MAGID: It’s one of many examples of how we given up our anonymity in exchange for various technological wonders.
NARRATION: Magid whose non-profit Connect Safely has received grant funding from Google, dedicated several recent blog posts to alerting users how they can hide information from Google which includes deleting your Google history, not logging into Google, and clearing data from your web browser.
Joshua Jefferey, digital media manager at the Warhol Museum in Pittsburgh, demonstrates the museum’s iPad app on July 12, 2011. The app lets visitors “silk-screen” photos on portable devices. Photo by Keith Srakocic, AP.
BY BEN BRADFORD
HOST: Nearly half a million U.S. workers develop applications for mobile devices—smart phones and tablet computers. It’s one of the fastest growing industries in the US, according to a recent report by the Washington tech policy organization TechNet. And, New York has a large share of those jobs—almost 10 percent according to the report. Ben Bradford visited one of the city’s app businesses to find out why New York is doing so well.
BRADFORD: New York software firm Expand the Room has been around for ten years. It has about 30 employees, a floor in a chic little office building down by Fulton Street, and a speakeasy-ish bar tucked in back. The company has traditionally developed websites that featured a survey or a contest, or browser-based games. For instance they’re getting ready to launch a new slot machine/time-travel game on Facebook.
SOUNDS: slot machine game
BRADFORD: But since last summer, company president James Cole says demand has changed significantly.
COLE: Up to a year or two ago we were primarily 100 percent web-based and now about 50 percent of what we’re doing is mobile-based.
BRADFORD: In other words: Apps. Apps. Apps. And that’s been good for business. Expand the Room is…expanding. In 2009, the company had 10 employees, now it has about 30. And, still hiring.
The surge in demand started after Apple introduced the iPhone in 2007. But it was another two years before Expand the Room started to see business. The company’s Matthew Brochstein thinks that, as more people became comfortable with mobile devices in their personal lives, corporate executives felt pressure to evolve as well.
BROCHSTEIN: All of a sudden these CEOs—50, 60, 70 years old—running these companies were aware that apps existed, and their kids and their grandkids, they were now using these. And all of a sudden, it moved to “well if I go into the app store, and I don’t have an app, and someone searches my brand and I don’t have an app, they’re just going to stop, because I’m not taken seriously anymore.”
BRADFORD: The company produced its first app last summer. As Cole tells it, celebrity gossip magazine Us Weekly was already a client, and now the magazine wanted an app—something with fitness news and photos of celebrities. So the folks at Expand the Room built it. Another client saw that app and wanted one too, so they made that. And, then another. These clients are predominantly from the media and entertainment industries in New York.
Donn Morrill, who’s president of the trade group the New York Technology Council, says the presence of those powerhouse industries in New York helps explain the city’s booming app market.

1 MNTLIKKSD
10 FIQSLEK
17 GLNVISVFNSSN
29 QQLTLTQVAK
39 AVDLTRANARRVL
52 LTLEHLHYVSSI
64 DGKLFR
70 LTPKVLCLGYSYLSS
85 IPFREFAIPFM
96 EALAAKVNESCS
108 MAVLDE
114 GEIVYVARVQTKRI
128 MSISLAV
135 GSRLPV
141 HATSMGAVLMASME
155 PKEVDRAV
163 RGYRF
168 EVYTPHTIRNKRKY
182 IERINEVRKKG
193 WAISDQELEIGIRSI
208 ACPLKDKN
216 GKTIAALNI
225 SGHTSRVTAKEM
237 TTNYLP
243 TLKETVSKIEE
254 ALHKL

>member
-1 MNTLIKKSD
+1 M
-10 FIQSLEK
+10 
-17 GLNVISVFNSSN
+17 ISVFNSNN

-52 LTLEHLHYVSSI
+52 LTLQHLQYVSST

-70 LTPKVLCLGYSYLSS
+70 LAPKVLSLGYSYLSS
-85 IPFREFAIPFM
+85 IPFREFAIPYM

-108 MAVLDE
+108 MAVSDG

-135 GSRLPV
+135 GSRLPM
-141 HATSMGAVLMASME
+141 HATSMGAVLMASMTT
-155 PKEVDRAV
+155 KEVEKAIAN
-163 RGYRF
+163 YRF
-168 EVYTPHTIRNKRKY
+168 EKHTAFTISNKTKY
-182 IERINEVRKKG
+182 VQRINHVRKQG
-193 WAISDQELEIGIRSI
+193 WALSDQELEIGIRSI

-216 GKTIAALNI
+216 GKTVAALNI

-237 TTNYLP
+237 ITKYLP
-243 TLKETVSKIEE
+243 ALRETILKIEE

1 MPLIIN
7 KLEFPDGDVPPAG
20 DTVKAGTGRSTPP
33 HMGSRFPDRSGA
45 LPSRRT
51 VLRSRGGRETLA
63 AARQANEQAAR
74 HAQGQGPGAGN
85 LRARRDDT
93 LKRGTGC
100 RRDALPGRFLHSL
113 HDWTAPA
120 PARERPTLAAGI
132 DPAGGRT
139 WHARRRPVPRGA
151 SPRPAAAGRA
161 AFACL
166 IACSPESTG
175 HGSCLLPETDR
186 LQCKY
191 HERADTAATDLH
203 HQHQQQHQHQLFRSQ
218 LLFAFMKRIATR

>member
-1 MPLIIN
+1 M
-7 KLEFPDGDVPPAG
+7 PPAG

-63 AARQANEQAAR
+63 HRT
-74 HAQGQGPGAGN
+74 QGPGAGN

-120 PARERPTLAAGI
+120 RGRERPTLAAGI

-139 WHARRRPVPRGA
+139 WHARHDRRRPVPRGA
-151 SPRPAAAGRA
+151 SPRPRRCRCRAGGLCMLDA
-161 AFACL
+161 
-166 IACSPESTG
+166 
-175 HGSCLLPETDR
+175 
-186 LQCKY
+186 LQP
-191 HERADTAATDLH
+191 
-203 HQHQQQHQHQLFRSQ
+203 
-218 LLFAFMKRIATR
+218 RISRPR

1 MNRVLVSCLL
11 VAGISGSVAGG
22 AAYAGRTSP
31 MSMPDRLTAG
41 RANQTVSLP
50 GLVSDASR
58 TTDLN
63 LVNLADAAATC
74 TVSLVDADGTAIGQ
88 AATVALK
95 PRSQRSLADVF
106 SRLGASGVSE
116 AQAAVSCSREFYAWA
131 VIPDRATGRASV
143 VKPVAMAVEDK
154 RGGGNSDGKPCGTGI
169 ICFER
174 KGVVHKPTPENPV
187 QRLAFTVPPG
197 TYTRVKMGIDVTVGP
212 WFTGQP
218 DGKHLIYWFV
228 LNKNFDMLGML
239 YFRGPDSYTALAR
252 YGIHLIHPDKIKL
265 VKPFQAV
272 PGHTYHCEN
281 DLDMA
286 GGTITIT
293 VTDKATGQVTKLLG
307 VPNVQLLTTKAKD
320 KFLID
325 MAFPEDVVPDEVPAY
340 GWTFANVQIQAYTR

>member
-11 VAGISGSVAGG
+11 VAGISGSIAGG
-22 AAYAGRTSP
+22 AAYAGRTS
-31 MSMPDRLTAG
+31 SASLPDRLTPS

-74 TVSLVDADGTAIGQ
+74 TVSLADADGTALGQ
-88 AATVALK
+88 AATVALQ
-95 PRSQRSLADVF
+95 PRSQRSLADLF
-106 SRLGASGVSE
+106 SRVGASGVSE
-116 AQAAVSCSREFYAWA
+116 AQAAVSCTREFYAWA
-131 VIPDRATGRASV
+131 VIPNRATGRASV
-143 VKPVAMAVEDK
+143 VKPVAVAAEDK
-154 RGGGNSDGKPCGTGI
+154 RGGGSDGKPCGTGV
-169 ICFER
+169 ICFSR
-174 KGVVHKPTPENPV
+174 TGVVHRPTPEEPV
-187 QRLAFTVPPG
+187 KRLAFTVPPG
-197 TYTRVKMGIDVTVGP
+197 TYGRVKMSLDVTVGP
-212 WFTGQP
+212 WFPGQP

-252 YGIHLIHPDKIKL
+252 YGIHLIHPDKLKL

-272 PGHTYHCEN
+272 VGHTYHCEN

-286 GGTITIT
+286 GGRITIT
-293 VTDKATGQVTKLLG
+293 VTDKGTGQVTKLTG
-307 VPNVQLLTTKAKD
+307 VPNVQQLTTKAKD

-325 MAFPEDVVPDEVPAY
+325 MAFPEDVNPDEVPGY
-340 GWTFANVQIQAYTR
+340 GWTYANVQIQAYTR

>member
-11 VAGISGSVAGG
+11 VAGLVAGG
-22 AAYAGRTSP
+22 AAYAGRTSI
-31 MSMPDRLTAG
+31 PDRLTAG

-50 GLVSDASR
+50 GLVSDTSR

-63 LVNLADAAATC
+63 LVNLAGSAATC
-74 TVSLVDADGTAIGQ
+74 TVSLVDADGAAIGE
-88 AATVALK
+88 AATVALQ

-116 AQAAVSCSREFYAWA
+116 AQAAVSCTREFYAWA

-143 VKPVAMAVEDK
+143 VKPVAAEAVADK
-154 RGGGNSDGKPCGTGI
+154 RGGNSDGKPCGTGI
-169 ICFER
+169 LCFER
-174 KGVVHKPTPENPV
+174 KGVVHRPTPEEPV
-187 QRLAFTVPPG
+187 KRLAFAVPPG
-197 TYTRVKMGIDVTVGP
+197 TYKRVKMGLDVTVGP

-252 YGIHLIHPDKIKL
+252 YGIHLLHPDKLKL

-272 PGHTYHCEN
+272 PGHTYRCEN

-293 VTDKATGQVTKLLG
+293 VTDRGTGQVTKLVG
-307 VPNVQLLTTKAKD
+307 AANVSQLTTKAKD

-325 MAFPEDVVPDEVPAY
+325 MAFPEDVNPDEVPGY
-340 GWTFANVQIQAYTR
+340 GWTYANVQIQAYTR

MORRILL: You’ve got this interesting combination in New York between media, entertainment, and technology, and I think that’s driving a lot of the innovation you’re seeing in the mobile and the app space.
BRADFORD: And a third major New York industry is driving the boom, as well: finance.
But Morrill doesn’t think the city just got this business by default. He says Mayor Michael Bloomberg and his administration have prioritized the technology industry, most recently offering Cornell billions of dollars to develop a tech campus on Roosevelt Island.
MORRILL: He now has a post of a chief digital officer, he has Cornell opening up shop here in the city, so I think you’re going to see long-term sustainable technology growth here in the city.
BRADFORD: So, Morrill thinks these jobs are here to stay. But, the app economy is still only five years old. While apps are the hot new frontier, the TechNet report warns, “the location and number of app-related jobs are likely to shift greatly in the years ahead.”
John Glenn took his legendary space flight 50 years ago this week. Most New Yorkers, won't be in Glenn's shoes for a while, in the meantime The American Museum of Natural History has a space exploration exhibit (AP Photo/NASA)
Fifty years ago this week, John Glenn became the first American to orbit the Earth. These days, Newt Gingrich wants to build colonies on the moon and millionaire Richard Branson plans to fly us there on vacation with Virgin Galactic. But that’s still while away. If you want to travel into space today, at least in New York, the closest you can get is at the American Museum of Natural History. Their current exhibition, Beyond Planet Earth, begins on the moon, before orbiting Mars and finally landing on Europa.
Small business owners are more optimistic now than they’ve been since before the recession. A nationwide poll, commissioned by Wells Fargo and conducted by Gallup, says twenty two percent of business owners with fewer than 20 employees plan to add workers over the next year.
Graphic: The National Oceanic and Atmospheric Administration/Department of Commerce
It’s been a balmy winter in New York City, and apparently the rest of the nation, too. A study shows that last month was the fourth warmest January in one hundred eighteen years for the contiguous United States.
Every year, New York City dumps billions of gallons of raw sewage into its waterways. Not only is that unpleasant — but the city could face hefty fines if it doesn’t clean up its act. The city has recently come up with a new plan to address the problem — a plan based on so-called “green infrastructure.” It’s not going to stop sewage from overflowing entirely. But as Willow Belden reports, experts and community groups alike hope it will make a major difference.